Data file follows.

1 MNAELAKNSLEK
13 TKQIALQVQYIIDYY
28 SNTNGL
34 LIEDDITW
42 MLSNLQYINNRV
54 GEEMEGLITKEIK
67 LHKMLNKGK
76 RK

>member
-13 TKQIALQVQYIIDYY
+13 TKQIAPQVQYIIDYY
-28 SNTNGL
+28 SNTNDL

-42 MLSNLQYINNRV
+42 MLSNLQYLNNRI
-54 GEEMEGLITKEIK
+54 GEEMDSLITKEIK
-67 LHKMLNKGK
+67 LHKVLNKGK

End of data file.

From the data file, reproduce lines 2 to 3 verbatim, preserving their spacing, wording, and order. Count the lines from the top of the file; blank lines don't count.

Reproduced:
13 TKQIALQVQYIIDYY
28 SNTNGL